Well, I stepped outside this morning and saw my shadow. It startled me, so I ran back inside to ponder six more weeks of highs in the low 80's. Frightening, but I'll make it. So I've met all the requirements set by the FAA to take the practical exam for private pilot. Including a solo cross-country flight involving landings at three airports. Corbin and I flew the exact route the day before per FAA regs. We bounced a bit on the leg up the coast to Upolu. It's on the northeast tip of the island and subject to the sea breeze from the west and the trade winds which usually blow northeasterly. Some of the trade winds get over the top of a ridge line called the Kohalas. Mixing wind speeds and directions mean the captain just illuminated the fasten seat belt sign in a big plane. In an R-22 it can mean changes in altitude of tens or twenties of feet per second, constant strain on your seat belt, and a heli that generally feels like it's flying you.
What are you supposed to do in that situation? Probably speed up and get the hell out of there, right? Nope. Slow down, hang out, try to keep the ship straight and level. Oh yeah and it's time to change radio frequencies. So take your eyes off the road (so to speak), fix the radio, halfway thru check outside and make sure you're still an agreeable distance from that mountain, back inside finish dialing in WKRP, exhale.
We did a couple of landings at Upolu then it was off to Waimae. The air was a little smoother but not much cuz Waimae lies (or lays, I never remember that rule) between the Kohalas and Mauna Kea, at 13,796', the highest point in the Big Island, so wind naturally flows through that opening before going over the top of either obstacle.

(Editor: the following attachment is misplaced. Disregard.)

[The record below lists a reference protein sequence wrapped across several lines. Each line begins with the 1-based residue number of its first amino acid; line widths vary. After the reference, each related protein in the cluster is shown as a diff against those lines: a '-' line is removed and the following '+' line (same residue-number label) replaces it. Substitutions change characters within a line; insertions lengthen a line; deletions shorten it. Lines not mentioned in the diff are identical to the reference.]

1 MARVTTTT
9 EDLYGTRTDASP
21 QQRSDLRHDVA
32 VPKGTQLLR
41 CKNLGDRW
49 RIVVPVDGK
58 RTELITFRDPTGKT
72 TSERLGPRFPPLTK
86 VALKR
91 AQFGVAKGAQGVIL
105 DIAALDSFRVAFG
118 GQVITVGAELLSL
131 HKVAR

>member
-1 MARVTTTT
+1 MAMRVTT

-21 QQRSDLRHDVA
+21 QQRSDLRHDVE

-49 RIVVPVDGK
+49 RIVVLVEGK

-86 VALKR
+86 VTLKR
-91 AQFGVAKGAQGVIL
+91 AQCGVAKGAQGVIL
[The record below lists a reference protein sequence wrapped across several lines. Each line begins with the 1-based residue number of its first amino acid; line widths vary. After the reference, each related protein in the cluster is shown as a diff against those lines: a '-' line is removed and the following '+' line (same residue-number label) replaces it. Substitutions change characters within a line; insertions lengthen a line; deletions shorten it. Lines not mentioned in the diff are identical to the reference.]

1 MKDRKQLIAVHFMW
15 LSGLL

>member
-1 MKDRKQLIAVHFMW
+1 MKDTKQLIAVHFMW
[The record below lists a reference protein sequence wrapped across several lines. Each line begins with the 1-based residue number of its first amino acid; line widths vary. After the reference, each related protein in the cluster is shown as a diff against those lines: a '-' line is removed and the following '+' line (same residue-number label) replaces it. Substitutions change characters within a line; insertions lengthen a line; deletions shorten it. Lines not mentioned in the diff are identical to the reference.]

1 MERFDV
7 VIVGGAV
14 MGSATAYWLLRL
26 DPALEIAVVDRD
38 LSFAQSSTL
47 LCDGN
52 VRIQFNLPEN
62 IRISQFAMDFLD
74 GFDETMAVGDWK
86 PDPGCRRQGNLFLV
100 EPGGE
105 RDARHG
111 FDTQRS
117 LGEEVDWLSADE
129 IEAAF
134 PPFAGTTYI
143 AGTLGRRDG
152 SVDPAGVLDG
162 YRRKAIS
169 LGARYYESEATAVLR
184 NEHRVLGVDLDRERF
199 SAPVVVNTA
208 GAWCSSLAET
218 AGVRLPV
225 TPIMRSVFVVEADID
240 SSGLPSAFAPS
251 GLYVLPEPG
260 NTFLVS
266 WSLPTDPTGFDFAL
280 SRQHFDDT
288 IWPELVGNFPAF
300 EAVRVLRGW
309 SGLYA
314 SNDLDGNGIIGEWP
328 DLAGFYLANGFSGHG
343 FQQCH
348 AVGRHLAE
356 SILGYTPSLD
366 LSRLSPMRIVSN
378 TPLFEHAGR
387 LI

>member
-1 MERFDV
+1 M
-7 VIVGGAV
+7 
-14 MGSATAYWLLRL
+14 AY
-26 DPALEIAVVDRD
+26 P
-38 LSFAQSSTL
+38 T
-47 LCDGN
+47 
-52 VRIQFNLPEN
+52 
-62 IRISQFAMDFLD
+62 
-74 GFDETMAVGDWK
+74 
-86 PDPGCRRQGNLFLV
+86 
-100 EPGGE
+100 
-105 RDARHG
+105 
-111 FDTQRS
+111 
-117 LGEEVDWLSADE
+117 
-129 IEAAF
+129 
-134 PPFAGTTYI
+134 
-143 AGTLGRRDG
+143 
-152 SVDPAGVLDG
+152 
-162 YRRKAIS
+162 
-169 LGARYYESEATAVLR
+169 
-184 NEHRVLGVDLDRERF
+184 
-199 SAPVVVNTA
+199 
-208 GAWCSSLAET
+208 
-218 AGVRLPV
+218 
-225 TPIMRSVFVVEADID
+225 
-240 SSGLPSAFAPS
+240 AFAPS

The Upolu leg is much more beautiful with its steep hills, coastline and sparse population. But Waimae has a highway to follow all the way and a couple of golf courses. Which while not as ascetic, offer some sweet crash landing options in the event of an engine failure or other such thing my mom doesn't want to think about.
But Corbin does. He constantly asks me where the wind is, where I'd try to get to, that sort of thing. What would I do if I had an electrical fire? Engine fire? Pants on fire? Sometimes he does fun stuff like say, "Hey, are those whales over there?" I look out that direction and he closes the throttle to simulate an engine failure. And simulate ain't quite the right word cuz bad shit starts to happen quickly if not corrected.
So we landed, filled out logbooks and talked about the next day's solo flight. We had a sobering conversation about my odds of limping away in the event of a real engine failure. I got a bad night's sleep, did a pre-flight, and took off to the northeast all by my lonesome.
It was pretty kick ass.
Things I learn and things I never learn
21 hours ago